Microbial community and geochemical analyses of trans-trench sediments for understanding the roles of hadal environments
Posted 08 Aug 2019
bioRxiv DOI: 10.1101/729517 (published DOI: 10.1038/s41396-019-0564-z)
Posted 08 Aug 2019
Hadal trench bottom (>6,000 m below sea level) sediments harbor higher microbial cell abundance compared to adjacent abyssal plain sediments. This is supported by the accumulation of sedimentary organic matter (OM), facilitated by trench topography. However, the distribution of benthic microbes in different trench systems has not been explored yet. Here, we carried out small subunit ribosomal RNA gene tag sequencing for 92 sediment subsamples of seven abyssal and seven hadal sediment cores collected from three trench regions in the northwest Pacific Ocean: the Japan, Izu-Ogasawara, and Mariana Trenches. Tag-sequencing analyses showed specific distribution patterns of several phyla associated with oxygen and nitrate. The community structure was distinct between abyssal and hadal sediments, following geographic locations and factors represented by sediment depth. Co-occurrence network revealed six potential prokaryotic consortiums that covaried across regions. Our results further support that the endogenous OM cycle is driven by hadal currents and/or rapid burial shapes microbial community structures at trench bottom sites, in addition to vertical deposition from the surface ocean. Our trans-trench analysis highlights intra- and inter-trench distributions of microbial assemblages and geochemistry in surface seafloor sediments, providing novel insights into ultra-deep-sea microbial ecology, one of the last frontiers on our planet.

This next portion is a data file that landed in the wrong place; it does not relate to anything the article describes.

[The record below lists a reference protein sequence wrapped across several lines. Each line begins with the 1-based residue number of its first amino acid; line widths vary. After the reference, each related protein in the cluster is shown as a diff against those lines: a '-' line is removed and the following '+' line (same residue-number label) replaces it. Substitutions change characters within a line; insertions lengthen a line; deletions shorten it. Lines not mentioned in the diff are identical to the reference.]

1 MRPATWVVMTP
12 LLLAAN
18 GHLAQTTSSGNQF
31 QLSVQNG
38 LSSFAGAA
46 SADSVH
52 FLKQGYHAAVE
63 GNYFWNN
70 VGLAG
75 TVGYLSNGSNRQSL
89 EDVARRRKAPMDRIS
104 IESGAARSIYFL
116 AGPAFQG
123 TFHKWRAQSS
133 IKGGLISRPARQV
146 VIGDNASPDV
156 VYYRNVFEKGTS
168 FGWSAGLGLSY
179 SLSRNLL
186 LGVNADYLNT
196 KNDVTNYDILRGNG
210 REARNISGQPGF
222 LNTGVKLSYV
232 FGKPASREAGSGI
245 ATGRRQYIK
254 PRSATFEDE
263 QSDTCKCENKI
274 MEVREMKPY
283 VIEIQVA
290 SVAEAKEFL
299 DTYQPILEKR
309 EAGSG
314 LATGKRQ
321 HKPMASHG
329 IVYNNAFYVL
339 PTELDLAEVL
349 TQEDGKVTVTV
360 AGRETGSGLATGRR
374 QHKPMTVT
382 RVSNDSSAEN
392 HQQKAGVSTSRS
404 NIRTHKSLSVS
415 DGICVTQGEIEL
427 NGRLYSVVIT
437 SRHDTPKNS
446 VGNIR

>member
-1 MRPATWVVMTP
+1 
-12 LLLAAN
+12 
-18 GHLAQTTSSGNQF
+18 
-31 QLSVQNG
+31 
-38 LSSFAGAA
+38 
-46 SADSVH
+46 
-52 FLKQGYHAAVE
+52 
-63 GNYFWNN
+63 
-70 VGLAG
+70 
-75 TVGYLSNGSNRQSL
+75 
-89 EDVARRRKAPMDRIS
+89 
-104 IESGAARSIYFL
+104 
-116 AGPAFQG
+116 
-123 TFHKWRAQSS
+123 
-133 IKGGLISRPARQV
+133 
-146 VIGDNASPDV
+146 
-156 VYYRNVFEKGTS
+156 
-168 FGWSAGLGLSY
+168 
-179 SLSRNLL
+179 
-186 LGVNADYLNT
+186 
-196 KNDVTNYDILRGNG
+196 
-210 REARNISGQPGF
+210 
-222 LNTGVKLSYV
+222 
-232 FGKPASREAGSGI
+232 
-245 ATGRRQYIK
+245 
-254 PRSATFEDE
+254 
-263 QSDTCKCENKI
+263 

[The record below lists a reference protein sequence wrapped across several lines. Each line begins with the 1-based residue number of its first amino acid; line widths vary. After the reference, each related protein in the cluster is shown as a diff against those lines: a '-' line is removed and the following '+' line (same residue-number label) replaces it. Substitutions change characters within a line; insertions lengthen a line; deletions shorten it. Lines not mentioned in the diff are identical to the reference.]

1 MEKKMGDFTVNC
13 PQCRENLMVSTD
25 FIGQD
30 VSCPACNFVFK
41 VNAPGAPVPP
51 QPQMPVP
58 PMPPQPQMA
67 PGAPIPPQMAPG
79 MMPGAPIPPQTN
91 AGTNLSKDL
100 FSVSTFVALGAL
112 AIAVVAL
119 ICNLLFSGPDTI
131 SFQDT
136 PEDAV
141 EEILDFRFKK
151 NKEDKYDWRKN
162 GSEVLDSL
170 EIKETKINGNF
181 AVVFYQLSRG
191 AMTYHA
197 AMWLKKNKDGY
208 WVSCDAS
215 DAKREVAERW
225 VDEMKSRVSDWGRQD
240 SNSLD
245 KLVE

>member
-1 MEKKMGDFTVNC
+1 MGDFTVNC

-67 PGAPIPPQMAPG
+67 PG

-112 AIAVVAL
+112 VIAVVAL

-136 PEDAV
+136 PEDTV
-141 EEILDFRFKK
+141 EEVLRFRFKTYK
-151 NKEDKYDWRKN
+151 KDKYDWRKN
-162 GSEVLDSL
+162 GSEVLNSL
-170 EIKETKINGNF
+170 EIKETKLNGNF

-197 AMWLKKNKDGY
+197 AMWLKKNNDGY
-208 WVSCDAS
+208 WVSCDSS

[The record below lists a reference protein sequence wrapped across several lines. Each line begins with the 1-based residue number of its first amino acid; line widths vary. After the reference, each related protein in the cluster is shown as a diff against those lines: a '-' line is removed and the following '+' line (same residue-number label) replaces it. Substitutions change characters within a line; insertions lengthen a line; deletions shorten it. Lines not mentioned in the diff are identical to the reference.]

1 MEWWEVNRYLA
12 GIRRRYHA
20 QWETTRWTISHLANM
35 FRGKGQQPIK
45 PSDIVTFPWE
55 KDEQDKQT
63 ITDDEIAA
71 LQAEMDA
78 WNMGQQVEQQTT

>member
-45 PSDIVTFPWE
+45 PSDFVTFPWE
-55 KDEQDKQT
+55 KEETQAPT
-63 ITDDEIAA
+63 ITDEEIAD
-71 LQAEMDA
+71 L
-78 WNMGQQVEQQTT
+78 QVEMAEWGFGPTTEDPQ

- Downloaded 489 times
- Download rankings, all-time:
- Site-wide: 48,322
- In microbiology: 3,088
- Year to date:
- Site-wide: 80,158
- Since beginning of last month:
- Site-wide: 51,127
Downloads over time
Distribution of downloads per paper, site-wide
- 27 Nov 2020: The website and API now include results pulled from medRxiv as well as bioRxiv.
- 18 Dec 2019: We're pleased to announce PanLingua, a new tool that enables you to search for machine-translated bioRxiv preprints using more than 100 different languages.
- 21 May 2019: PLOS Biology has published a community page about Rxivist.org and its design.
- 10 May 2019: The paper analyzing the Rxivist dataset has been published at eLife.
- 1 Mar 2019: We now have summary statistics about bioRxiv downloads and submissions.
- 8 Feb 2019: Data from Altmetric is now available on the Rxivist details page for every preprint. Look for the "donut" under the download metrics.
- 30 Jan 2019: preLights has featured the Rxivist preprint and written about our findings.
- 22 Jan 2019: Nature just published an article about Rxivist and our data.
- 13 Jan 2019: The Rxivist preprint is live!